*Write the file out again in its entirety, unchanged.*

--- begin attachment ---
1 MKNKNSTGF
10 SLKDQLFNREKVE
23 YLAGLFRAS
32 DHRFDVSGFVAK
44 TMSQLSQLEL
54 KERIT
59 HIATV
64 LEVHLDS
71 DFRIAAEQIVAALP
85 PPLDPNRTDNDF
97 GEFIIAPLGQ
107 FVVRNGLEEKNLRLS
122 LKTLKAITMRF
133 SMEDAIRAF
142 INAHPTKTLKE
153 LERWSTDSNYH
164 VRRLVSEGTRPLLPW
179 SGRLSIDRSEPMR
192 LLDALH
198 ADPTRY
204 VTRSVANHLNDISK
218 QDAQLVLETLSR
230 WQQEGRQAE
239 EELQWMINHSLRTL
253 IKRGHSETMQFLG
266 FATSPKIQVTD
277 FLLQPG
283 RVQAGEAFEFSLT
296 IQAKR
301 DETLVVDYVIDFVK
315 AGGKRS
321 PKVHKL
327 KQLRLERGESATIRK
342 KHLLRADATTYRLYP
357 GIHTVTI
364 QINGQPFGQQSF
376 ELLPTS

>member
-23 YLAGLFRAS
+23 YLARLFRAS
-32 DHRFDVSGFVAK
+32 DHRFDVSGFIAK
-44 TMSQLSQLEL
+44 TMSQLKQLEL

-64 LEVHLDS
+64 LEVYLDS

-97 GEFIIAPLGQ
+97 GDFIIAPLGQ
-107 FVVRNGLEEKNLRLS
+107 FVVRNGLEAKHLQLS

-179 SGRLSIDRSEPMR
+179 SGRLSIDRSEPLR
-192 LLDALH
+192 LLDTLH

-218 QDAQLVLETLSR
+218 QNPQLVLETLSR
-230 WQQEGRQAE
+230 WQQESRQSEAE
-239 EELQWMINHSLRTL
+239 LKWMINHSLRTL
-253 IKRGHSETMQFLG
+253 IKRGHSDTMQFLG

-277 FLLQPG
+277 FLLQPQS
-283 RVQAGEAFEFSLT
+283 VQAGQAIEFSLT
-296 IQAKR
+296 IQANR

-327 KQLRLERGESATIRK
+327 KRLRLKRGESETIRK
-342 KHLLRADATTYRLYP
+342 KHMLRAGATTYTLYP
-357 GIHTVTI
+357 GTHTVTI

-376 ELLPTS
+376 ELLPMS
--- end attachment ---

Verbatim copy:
1 MKNKNSTGF
10 SLKDQLFNREKVE
23 YLAGLFRAS
32 DHRFDVSGFVAK
44 TMSQLSQLEL
54 KERIT
59 HIATV
64 LEVHLDS
71 DFRIAAEQIVAALP
85 PPLDPNRTDNDF
97 GEFIIAPLGQ
107 FVVRNGLEEKNLRLS
122 LKTLKAITMRF
133 SMEDAIRAF
142 INAHPTKTLKE
153 LERWSTDSNYH
164 VRRLVSEGTRPLLPW
179 SGRLSIDRSEPMR
192 LLDALH
198 ADPTRY
204 VTRSVANHLNDISK
218 QDAQLVLETLSR
230 WQQEGRQAE
239 EELQWMINHSLRTL
253 IKRGHSETMQFLG
266 FATSPKIQVTD
277 FLLQPG
283 RVQAGEAFEFSLT
296 IQAKR
301 DETLVVDYVIDFVK
315 AGGKRS
321 PKVHKL
327 KQLRLERGESATIRK
342 KHLLRADATTYRLYP
357 GIHTVTI
364 QINGQPFGQQSF
376 ELLPTS

>member
-23 YLAGLFRAS
+23 YLARLFRAS
-32 DHRFDVSGFVAK
+32 DHRFDVSGFIAK
-44 TMSQLSQLEL
+44 TMSQLKQLEL

-64 LEVHLDS
+64 LEVYLDS

-97 GEFIIAPLGQ
+97 GDFIIAPLGQ
-107 FVVRNGLEEKNLRLS
+107 FVVRNGLEAKHLQLS

-179 SGRLSIDRSEPMR
+179 SGRLSIDRSEPLR
-192 LLDALH
+192 LLDTLH

-218 QDAQLVLETLSR
+218 QNPQLVLETLSR
-230 WQQEGRQAE
+230 WQQESRQSEAE
-239 EELQWMINHSLRTL
+239 LKWMINHSLRTL
-253 IKRGHSETMQFLG
+253 IKRGHSDTMQFLG

-277 FLLQPG
+277 FLLQPQS
-283 RVQAGEAFEFSLT
+283 VQAGQAIEFSLT
-296 IQAKR
+296 IQANR

-327 KQLRLERGESATIRK
+327 KRLRLKRGESETIRK
-342 KHLLRADATTYRLYP
+342 KHMLRAGATTYTLYP
-357 GIHTVTI
+357 GTHTVTI

-376 ELLPTS
+376 ELLPMS